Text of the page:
Read CHAPTER V of Adrift in the Ice-Fields , free online book, by Charles W. Hall, on ReadCentral.com.

A MAD SPORTSMAN.-- SNOW-BLIND.-- A NIGHT OF PERIL.

The next morning shone bright and clear, and the gunners were at their posts in expectation of a good day’s sport. They looked in vain, however, for any indications of open water, and a hole, sunk with the axe to the depth of eighteen inches, failed to reach salt water, although several layers of sweet, fresh water were struck; and the little hollow furnished them many draughts of an element nowhere more welcome than upon the spring ice. The sun shone brightly, their faces, still sore and feverish with yesterday’s exposure, became sorer than ever, and the neck became chafed wherever it rubbed against the coat collar.

Still, these were minor evils amid the excitement of their occupation, for many flocks of wild geese were seen; and the appearance of a flock, however remote, is always the signal for every gunner to get under cover at once. A small flock of seven were completely destroyed that morning, in a manner that deserves recording here.

They were first seen striking in from the Gulf, and swinging well to leeward, for the wind was westerly, scaled in to the stand occupied by Davies and Creamer, who were lying down taking their noon lunch, and received no warning of their approach until they saw the flock scaling over their heads. Seizing their guns, both fired as quickly as possible, Ben a little the first. His first barrel missed, but the second, aimed at the same bird, brought it down. Creamer’s first barrel went off in the act of cocking, in the hurry and agitation of the surprise; and letting the muzzle of his gun drop, he stood stupidly gazing at the departing flock, until roused by Davies’s “Give them t’other barrel, any way.” Raising his gun, he fired instantly, and killed a fine gander, which fell dead a hundred and twelve yards from the stand.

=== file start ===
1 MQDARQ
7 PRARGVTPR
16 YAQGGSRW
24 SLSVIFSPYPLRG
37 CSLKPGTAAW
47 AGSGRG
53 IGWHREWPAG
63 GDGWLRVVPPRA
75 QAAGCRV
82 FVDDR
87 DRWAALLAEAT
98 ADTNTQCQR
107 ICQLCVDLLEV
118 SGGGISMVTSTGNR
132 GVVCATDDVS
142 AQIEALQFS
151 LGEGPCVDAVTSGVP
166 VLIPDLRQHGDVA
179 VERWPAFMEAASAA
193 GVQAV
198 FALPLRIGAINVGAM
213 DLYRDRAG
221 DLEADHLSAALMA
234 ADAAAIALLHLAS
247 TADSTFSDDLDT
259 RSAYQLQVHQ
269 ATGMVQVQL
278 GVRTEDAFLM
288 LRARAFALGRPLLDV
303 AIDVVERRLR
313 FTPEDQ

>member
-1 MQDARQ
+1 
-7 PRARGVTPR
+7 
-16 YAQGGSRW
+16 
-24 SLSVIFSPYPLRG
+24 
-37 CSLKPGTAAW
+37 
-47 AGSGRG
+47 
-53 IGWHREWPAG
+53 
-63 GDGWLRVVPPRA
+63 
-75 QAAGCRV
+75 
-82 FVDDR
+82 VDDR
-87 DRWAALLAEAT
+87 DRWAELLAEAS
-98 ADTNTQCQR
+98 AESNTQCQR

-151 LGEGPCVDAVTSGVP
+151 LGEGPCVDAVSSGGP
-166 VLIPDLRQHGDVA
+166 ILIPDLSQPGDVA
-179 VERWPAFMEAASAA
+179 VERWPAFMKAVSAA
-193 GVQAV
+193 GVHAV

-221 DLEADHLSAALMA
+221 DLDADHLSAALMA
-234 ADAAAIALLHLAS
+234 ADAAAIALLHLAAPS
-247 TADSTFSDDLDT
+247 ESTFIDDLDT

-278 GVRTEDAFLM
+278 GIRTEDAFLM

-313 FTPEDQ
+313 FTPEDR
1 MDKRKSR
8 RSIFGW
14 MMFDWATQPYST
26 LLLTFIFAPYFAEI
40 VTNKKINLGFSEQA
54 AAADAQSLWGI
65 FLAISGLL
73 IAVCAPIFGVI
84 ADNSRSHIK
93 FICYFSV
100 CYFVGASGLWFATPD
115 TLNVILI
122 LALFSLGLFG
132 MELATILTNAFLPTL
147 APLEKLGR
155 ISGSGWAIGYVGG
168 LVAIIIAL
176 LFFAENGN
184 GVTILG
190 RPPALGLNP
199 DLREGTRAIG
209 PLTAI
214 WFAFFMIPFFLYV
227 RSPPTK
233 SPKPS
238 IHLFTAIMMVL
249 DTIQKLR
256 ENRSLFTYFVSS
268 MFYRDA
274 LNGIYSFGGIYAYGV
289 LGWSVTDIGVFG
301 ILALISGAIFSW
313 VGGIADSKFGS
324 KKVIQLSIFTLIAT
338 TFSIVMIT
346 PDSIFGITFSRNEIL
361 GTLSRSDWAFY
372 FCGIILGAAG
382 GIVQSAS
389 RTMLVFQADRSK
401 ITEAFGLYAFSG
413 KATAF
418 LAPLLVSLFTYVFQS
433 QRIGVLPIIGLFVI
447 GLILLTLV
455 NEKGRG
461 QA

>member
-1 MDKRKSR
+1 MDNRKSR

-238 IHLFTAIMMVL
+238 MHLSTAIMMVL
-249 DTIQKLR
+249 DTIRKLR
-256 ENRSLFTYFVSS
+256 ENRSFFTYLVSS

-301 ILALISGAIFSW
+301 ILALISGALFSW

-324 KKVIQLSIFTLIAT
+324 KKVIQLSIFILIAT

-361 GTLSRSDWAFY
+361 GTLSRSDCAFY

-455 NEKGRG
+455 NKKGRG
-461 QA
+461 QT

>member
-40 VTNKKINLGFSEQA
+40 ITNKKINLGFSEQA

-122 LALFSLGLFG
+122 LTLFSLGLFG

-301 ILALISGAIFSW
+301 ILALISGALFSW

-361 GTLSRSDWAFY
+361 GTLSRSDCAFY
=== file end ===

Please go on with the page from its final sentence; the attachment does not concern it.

As if blinded by the unexpected danger, the remaining five swung just inside of the ice-boat, where La Salle and his companion, who had seen them from the first, picked out a brace at long but practicable range, while the retreating birds flew up the channel towards Nine Mile Creek, where two more fell to Risk and the elder Davies. For over an hour the remaining bird flew with clamorous cries about the scene of his bereavement, until a stranger, who had erected an ice-house, and placed a few rude decoys a few hundred yards from the bar, called him down, and fired a shot which dropped him on the ice.

He seemed to be little hurt, however; for, getting to his feet, he walked rapidly away in the direction of the sea ice, followed by the stranger, who did not attempt to use the long gun which he carried with him even when the bird took wing and flew heavily between the ice-houses on the East Bar, where a long shot from La Salle’s gun brought him down dead. La Salle brought in the bird, and while reloading his gun, the stranger came up and claimed it as his.

He was a tall, lean, sharp-featured man, with long, lank hair, a dark complexion, and large lack-luster eyes, imbedded in cavernous hollows. His gun was not loaded, nor did he wear either shot-bag or powder-horn; and his weapon, an ancient Highland Scotch “fusee” changed to percussion, seemed as worn out and dilapidated as the owner.